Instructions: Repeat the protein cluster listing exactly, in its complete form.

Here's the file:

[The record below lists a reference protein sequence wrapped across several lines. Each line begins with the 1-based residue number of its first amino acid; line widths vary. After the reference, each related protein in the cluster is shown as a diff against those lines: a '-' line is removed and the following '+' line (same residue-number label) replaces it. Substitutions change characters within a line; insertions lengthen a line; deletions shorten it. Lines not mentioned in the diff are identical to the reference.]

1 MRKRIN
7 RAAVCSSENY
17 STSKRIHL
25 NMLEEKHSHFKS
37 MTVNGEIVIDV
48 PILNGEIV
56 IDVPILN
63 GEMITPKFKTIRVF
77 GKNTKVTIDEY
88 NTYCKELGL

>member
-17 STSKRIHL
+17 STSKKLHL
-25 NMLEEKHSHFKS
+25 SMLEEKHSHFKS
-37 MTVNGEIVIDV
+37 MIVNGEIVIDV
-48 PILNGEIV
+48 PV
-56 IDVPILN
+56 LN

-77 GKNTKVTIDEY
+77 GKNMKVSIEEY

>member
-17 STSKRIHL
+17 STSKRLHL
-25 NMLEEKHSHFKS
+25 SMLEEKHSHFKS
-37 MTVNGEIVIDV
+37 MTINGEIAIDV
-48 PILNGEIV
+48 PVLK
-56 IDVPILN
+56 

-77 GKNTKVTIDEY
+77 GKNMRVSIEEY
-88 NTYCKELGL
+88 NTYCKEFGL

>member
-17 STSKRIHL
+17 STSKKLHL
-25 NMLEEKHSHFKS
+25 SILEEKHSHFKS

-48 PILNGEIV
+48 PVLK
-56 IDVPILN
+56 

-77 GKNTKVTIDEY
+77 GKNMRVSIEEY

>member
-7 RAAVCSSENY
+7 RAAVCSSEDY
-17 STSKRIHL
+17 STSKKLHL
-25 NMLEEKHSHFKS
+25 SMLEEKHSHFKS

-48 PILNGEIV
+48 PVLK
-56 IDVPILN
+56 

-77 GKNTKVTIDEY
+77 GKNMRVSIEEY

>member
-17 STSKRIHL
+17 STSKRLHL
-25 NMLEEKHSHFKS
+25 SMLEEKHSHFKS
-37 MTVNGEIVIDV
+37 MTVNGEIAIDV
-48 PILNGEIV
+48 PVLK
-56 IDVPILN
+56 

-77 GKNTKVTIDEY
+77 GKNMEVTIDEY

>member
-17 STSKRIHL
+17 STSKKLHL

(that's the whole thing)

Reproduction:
[The record below lists a reference protein sequence wrapped across several lines. Each line begins with the 1-based residue number of its first amino acid; line widths vary. After the reference, each related protein in the cluster is shown as a diff against those lines: a '-' line is removed and the following '+' line (same residue-number label) replaces it. Substitutions change characters within a line; insertions lengthen a line; deletions shorten it. Lines not mentioned in the diff are identical to the reference.]

1 MRKRIN
7 RAAVCSSENY
17 STSKRIHL
25 NMLEEKHSHFKS
37 MTVNGEIVIDV
48 PILNGEIV
56 IDVPILN
63 GEMITPKFKTIRVF
77 GKNTKVTIDEY
88 NTYCKELGL

>member
-17 STSKRIHL
+17 STSKKLHL
-25 NMLEEKHSHFKS
+25 SMLEEKHSHFKS
-37 MTVNGEIVIDV
+37 MIVNGEIVIDV
-48 PILNGEIV
+48 PV
-56 IDVPILN
+56 LN

-77 GKNTKVTIDEY
+77 GKNMKVSIEEY

>member
-17 STSKRIHL
+17 STSKRLHL
-25 NMLEEKHSHFKS
+25 SMLEEKHSHFKS
-37 MTVNGEIVIDV
+37 MTINGEIAIDV
-48 PILNGEIV
+48 PVLK
-56 IDVPILN
+56 

-77 GKNTKVTIDEY
+77 GKNMRVSIEEY
-88 NTYCKELGL
+88 NTYCKEFGL

>member
-17 STSKRIHL
+17 STSKKLHL
-25 NMLEEKHSHFKS
+25 SILEEKHSHFKS

-48 PILNGEIV
+48 PVLK
-56 IDVPILN
+56 

-77 GKNTKVTIDEY
+77 GKNMRVSIEEY

>member
-7 RAAVCSSENY
+7 RAAVCSSEDY
-17 STSKRIHL
+17 STSKKLHL
-25 NMLEEKHSHFKS
+25 SMLEEKHSHFKS

-48 PILNGEIV
+48 PVLK
-56 IDVPILN
+56 

-77 GKNTKVTIDEY
+77 GKNMRVSIEEY

>member
-17 STSKRIHL
+17 STSKRLHL
-25 NMLEEKHSHFKS
+25 SMLEEKHSHFKS
-37 MTVNGEIVIDV
+37 MTVNGEIAIDV
-48 PILNGEIV
+48 PVLK
-56 IDVPILN
+56 

-77 GKNTKVTIDEY
+77 GKNMEVTIDEY

>member
-17 STSKRIHL
+17 STSKKLHL